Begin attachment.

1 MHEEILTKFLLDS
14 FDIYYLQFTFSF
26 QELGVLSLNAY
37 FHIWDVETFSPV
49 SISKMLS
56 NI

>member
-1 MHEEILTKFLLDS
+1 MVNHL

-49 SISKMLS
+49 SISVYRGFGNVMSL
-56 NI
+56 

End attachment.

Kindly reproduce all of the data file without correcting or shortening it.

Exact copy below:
1 MHEEILTKFLLDS
14 FDIYYLQFTFSF
26 QELGVLSLNAY
37 FHIWDVETFSPV
49 SISKMLS
56 NI

>member
-1 MHEEILTKFLLDS
+1 MVNHL

-49 SISKMLS
+49 SISVYRGFGNVMSL
-56 NI
+56 